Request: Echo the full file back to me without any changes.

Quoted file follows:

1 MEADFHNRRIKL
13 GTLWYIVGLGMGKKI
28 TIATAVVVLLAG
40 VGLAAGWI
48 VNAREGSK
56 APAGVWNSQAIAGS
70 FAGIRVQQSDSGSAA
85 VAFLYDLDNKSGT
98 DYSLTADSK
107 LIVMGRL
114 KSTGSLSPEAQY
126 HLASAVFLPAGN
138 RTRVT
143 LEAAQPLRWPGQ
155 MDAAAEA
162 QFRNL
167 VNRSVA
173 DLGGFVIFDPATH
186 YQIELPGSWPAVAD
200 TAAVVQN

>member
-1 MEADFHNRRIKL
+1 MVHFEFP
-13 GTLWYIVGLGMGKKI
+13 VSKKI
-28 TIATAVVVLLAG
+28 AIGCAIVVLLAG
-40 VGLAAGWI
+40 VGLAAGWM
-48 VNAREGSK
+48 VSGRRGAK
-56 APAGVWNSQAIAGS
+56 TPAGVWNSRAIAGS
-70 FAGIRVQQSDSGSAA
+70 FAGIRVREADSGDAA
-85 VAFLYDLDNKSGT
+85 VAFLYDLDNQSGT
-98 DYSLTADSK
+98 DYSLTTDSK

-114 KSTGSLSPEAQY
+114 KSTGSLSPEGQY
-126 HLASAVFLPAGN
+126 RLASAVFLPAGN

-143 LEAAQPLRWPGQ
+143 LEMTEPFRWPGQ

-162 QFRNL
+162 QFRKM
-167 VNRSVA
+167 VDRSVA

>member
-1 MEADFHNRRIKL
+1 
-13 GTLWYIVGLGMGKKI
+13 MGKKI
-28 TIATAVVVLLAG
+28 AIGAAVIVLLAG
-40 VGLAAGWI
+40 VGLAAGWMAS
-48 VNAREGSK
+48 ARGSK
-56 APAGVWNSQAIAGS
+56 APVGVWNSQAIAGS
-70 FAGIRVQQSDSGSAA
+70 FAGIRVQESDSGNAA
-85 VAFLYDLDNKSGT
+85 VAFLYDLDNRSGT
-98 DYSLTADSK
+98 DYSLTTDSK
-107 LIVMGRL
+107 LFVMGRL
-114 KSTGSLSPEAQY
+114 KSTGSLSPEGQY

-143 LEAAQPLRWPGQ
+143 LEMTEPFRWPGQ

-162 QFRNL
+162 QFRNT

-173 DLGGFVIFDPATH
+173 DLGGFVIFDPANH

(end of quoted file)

1 MEADFHNRRIKL
13 GTLWYIVGLGMGKKI
28 TIATAVVVLLAG
40 VGLAAGWI
48 VNAREGSK
56 APAGVWNSQAIAGS
70 FAGIRVQQSDSGSAA
85 VAFLYDLDNKSGT
98 DYSLTADSK
107 LIVMGRL
114 KSTGSLSPEAQY
126 HLASAVFLPAGN
138 RTRVT
143 LEAAQPLRWPGQ
155 MDAAAEA
162 QFRNL
167 VNRSVA
173 DLGGFVIFDPATH
186 YQIELPGSWPAVAD
200 TAAVVQN

>member
-1 MEADFHNRRIKL
+1 MVHFEFP
-13 GTLWYIVGLGMGKKI
+13 VSKKI
-28 TIATAVVVLLAG
+28 AIGCAIVVLLAG
-40 VGLAAGWI
+40 VGLAAGWM
-48 VNAREGSK
+48 VSGRRGAK
-56 APAGVWNSQAIAGS
+56 TPAGVWNSRAIAGS
-70 FAGIRVQQSDSGSAA
+70 FAGIRVREADSGDAA
-85 VAFLYDLDNKSGT
+85 VAFLYDLDNQSGT
-98 DYSLTADSK
+98 DYSLTTDSK

-114 KSTGSLSPEAQY
+114 KSTGSLSPEGQY
-126 HLASAVFLPAGN
+126 RLASAVFLPAGN

-143 LEAAQPLRWPGQ
+143 LEMTEPFRWPGQ

-162 QFRNL
+162 QFRKM
-167 VNRSVA
+167 VDRSVA

>member
-1 MEADFHNRRIKL
+1 
-13 GTLWYIVGLGMGKKI
+13 MGKKI
-28 TIATAVVVLLAG
+28 AIGAAVIVLLAG
-40 VGLAAGWI
+40 VGLAAGWMAS
-48 VNAREGSK
+48 ARGSK
-56 APAGVWNSQAIAGS
+56 APVGVWNSQAIAGS
-70 FAGIRVQQSDSGSAA
+70 FAGIRVQESDSGNAA
-85 VAFLYDLDNKSGT
+85 VAFLYDLDNRSGT
-98 DYSLTADSK
+98 DYSLTTDSK
-107 LIVMGRL
+107 LFVMGRL
-114 KSTGSLSPEAQY
+114 KSTGSLSPEGQY

-143 LEAAQPLRWPGQ
+143 LEMTEPFRWPGQ

-162 QFRNL
+162 QFRNT

-173 DLGGFVIFDPATH
+173 DLGGFVIFDPANH